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September 16, 2005
He had announced his intention to retire in May, but had hoped he would play a full season with Lancashire. Speaking from Old Trafford this afternoon, Hegg, 37, said: "I'm extremely disappointed not to be playing at Old Trafford again. I'd always hoped that my last game would be at Old Trafford, but it's not to be. I can't complain however, I've had a relatively injury free career and getting an injury is an occupational hazard. You have to accept it, and move on. I've been so lucky, enjoyed a great career and leave with some fantastic memories."
Hegg played two Tests for England, both against Australia, on the 1998-99 tour; he made his debut for Lancashire in 1986. Both his batting and wicketkeeping have always been consistent, and he was appointed captain of Lancashire in 2002, taking his side to third place (2002) and second place (2003) in Division One of the championship. In 348 matches, he scored 11,302 runs at 27.90.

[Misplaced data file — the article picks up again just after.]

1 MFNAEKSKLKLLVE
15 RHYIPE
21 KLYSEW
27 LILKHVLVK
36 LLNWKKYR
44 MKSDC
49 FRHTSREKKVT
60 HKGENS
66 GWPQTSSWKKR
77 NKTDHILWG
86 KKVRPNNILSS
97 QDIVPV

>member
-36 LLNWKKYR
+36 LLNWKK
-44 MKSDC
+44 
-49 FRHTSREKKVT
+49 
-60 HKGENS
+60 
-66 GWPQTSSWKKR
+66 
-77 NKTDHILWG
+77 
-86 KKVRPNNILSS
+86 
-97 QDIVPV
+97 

Jack Simmons, Lancashire's chairman, said: "I am greatly saddened Warren has not had the opportunity to break George Duckworth's wicket keeping record of 925 dismissals; falling 6 short of the total. However injury is one of the things you put up with and part and parcel of the game.
"Warren has been an exemplary professional and a great ambassador for Lancashire County Cricket Club and cricket in general. It is a shame he can't finish his career at Old Trafford. He is always welcome at Old Trafford and the Club would like to place on record its thanks for his loyal service to the county and wishes him all the best his future career."
© ESPN Sports Media Ltd.
The cricket world reacts to the passing away of Phillip Hughes